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Inching Out of the Covid Economy – Menlo Asset Management Breaks Down the Leading Components of the 2022 Market

the Leading Components of the 2022 Market

Reeling from the after-effects of the pandemic, the American stock market has had a difficult year. Market and supply chain disruptions were brought on by the Russian invasion of Ukraine and China’s Zero COVID Policy. What’s more, to battle the growing inflation, the Federal Reserve raised interest rates seven times, and central banks all over the world followed suit. This has resulted in monetary downturns, economic uncertainty, and an overall net loss across most industries. One of the leading wealth management firms in the US, Menlo Asset Management, breaks down the 2022 market and offers insights into what the future may hold.

Despite the stock market showing more losses than profits, some industries had a strong year. For instance, the energy industry saw gains, with some significant energy related businesses reporting double-digit expansion, and with their Q3 revenues nearly matching those of Apple and ExxonMobil, these companies had a remarkable year.

The healthcare industry saw positive outcomes as well – some large-cap pharmaceutical companies reported double-digit growth, with Merck leading the pack with a 45% increase. This fits into a long-term pattern of consistent growth over the previous ten years. The corporation still has a sizable cash reserve, and even though Pfizer saw a 12% fall, its oral antiviral drug may generate sizable revenues in the upcoming year. The top three companies in the medical distribution sector, McKesson, Cardinal, and AmerisourceBergen, also had a successful year.

With the exception of Boeing, major defense and aerospace stocks outperformed the overall market. Northrop Grumman posted gains of 41% as a result of its space division, which will be building rocket boosters to place Amazon’s 3,000+ communication satellites into orbit in the coming years. The US Government awarded Lockheed Martin a $500 million contract to end a successful year.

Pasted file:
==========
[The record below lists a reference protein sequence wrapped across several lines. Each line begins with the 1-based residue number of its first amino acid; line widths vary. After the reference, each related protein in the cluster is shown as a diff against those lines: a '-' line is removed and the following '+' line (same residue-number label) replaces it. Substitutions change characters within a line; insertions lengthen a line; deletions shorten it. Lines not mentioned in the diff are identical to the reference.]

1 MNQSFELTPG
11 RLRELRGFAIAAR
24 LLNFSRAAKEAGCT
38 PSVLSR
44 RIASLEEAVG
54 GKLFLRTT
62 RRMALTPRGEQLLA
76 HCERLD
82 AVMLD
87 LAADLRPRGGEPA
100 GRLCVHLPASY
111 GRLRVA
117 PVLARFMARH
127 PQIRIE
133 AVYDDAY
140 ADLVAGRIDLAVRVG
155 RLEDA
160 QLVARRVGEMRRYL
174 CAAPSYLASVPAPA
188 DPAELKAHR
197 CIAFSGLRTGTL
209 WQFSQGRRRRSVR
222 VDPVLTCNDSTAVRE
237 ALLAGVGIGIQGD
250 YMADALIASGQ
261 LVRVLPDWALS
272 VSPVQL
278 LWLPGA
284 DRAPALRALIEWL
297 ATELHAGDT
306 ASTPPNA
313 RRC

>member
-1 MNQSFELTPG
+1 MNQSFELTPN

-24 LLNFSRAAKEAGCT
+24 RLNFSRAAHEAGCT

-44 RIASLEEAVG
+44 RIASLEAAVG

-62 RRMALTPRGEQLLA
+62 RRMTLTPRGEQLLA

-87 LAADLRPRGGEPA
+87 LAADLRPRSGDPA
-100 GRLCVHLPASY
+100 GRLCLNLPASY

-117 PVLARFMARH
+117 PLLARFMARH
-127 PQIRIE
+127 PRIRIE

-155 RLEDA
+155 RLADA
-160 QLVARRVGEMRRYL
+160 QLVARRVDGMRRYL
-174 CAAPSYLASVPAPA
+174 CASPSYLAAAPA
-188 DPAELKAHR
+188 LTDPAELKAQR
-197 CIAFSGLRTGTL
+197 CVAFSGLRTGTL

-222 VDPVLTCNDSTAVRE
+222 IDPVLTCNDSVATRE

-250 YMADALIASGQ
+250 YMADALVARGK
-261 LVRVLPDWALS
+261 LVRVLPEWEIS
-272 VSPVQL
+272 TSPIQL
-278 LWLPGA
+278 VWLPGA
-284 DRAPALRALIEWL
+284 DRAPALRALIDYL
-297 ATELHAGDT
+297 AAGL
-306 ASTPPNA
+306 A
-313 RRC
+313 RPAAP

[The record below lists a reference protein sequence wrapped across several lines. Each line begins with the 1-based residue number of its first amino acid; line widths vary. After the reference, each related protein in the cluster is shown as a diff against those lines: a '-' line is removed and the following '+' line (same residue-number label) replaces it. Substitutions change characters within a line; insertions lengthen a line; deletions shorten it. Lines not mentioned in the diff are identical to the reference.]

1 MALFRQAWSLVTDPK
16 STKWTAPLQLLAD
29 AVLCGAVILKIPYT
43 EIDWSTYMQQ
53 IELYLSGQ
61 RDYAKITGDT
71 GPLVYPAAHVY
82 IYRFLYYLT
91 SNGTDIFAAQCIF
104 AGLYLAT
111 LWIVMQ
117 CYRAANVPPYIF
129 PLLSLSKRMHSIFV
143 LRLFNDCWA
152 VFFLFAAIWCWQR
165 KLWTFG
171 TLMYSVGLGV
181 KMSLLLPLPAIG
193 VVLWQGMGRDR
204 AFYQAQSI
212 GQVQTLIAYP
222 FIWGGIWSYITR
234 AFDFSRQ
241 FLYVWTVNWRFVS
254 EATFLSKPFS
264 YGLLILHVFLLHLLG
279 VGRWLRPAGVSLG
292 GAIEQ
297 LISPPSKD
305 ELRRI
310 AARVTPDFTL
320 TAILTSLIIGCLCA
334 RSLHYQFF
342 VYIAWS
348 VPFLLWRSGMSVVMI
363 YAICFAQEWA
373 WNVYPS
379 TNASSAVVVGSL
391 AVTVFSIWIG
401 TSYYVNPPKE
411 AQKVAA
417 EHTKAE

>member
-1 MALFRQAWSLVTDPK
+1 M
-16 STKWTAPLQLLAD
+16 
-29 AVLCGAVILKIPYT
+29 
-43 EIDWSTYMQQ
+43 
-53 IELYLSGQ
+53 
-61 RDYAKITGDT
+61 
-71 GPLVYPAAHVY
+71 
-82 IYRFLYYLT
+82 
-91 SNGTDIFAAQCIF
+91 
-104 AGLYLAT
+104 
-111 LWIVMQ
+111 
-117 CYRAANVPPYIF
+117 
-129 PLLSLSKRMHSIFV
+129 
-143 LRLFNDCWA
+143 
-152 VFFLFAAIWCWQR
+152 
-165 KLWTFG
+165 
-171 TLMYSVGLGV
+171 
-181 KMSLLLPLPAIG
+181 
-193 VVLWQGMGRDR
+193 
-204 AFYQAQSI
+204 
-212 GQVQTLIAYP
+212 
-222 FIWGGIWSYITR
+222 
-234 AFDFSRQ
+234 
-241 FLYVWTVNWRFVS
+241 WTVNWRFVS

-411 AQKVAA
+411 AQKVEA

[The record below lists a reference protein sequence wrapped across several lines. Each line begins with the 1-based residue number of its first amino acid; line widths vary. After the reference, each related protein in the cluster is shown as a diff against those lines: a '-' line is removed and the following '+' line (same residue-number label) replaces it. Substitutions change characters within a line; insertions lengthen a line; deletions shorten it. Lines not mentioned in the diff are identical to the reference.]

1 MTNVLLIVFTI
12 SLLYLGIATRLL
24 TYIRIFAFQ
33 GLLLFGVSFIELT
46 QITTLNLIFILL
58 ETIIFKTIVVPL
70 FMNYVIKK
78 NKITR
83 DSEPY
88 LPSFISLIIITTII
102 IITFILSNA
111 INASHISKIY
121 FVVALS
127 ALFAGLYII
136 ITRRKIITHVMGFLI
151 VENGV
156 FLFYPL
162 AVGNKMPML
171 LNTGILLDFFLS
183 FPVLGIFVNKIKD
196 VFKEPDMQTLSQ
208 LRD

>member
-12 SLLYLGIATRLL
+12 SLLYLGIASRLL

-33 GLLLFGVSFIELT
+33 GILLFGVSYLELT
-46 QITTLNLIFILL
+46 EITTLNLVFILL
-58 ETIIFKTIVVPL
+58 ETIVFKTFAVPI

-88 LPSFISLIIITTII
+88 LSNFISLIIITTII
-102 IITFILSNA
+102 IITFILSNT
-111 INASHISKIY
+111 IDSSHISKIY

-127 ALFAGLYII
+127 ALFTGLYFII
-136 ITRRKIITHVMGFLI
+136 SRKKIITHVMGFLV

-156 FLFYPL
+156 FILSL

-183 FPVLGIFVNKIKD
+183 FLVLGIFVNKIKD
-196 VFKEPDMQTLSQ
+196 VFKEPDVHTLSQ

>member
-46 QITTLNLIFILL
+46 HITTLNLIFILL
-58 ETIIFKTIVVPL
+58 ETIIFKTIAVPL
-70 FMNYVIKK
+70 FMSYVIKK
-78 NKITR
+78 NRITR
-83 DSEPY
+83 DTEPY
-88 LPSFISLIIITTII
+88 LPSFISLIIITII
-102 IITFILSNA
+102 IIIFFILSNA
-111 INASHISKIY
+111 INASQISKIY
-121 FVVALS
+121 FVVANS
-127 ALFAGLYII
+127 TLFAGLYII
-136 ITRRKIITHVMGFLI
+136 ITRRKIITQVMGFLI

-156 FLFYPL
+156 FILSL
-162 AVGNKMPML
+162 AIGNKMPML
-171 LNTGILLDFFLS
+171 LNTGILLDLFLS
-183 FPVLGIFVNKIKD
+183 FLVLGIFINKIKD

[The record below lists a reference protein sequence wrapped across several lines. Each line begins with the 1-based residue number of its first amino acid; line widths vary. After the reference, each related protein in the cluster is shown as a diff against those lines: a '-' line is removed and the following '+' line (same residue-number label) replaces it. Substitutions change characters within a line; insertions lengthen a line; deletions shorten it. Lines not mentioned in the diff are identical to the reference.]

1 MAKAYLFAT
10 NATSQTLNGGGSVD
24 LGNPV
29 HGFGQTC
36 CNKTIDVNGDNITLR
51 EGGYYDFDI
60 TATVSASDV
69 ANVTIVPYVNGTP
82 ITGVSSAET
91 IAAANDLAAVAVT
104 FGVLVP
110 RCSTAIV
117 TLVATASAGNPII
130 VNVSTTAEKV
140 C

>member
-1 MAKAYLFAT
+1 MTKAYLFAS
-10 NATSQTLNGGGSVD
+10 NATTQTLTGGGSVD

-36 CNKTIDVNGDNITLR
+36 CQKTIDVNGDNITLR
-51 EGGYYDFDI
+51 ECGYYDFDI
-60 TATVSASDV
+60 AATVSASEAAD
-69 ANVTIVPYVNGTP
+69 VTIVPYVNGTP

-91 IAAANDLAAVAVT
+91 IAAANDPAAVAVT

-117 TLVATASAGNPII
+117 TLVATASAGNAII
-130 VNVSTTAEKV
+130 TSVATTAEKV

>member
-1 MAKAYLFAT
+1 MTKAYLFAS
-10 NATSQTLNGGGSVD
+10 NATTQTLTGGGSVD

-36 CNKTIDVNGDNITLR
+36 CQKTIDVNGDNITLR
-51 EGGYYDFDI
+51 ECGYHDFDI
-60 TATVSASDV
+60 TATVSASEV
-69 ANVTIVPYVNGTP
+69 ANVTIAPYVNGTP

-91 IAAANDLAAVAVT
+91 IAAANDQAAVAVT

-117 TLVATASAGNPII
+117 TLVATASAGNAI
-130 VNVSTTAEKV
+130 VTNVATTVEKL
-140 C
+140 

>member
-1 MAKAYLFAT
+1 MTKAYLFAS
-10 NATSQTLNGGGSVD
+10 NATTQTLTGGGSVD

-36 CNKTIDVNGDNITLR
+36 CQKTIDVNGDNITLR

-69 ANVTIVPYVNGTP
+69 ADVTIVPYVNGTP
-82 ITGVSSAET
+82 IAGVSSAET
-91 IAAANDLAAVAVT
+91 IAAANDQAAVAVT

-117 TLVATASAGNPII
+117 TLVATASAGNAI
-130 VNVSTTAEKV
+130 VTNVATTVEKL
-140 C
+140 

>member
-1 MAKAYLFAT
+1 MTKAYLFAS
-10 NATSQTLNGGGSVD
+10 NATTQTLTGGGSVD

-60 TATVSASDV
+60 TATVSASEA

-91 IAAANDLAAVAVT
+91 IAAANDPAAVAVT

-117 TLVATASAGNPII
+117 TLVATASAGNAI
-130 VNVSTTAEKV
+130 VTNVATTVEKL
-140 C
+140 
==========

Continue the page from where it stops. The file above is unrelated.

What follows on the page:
On the flip side, Menlo Asset Management’s findings show that the S&P 500 had its worst year since the 2008 financial crisis. Additionally, the tech industry as a whole experienced a sharp drop in everything, from semiconductors to software. Apple has lost the most money this year, losing $846 billion from its market capitalization. The market cap of Meta, which is developing its concept of a “metaverse,” fell by $464 billion, making it one of its biggest losses. NVIDIA (-50%) and TSMC (-38%) were two especially hard-hit semiconductor stocks.

Businesses that specialize in cryptocurrencies faced difficult times in the wake of the so-called crypto winter, the collapse of NFT transfers, and the even greater collapse of FTX. More crucially, the previous year was very difficult for American manufacturers. Tesla’s sales increased by 40% last year, but investors were unsatisfied. The stock of the automaker has been falling since September, and it ultimately finished the year going down to 65%. Even worse results were seen by other pure-play EV businesses. 

These are the major points of contention regarding the severity and length of the impending recession shared by the firm. There are still more concerns. Will there be more widespread layoffs in the technology industry in 2023? How long will supply chain problems last? Will offices gradually revive, or has the impact of remote work significantly changed the business real estate equation? Menlo Asset Management hopes to see a steep rise in the industries that incurred losses, especially the tech and pharmaceutical industries. The experts at the firm are hopeful that the current year will be wrapped up with net profits across most industries and that the general sense of uncertainty surrounding the economy will subside significantly.

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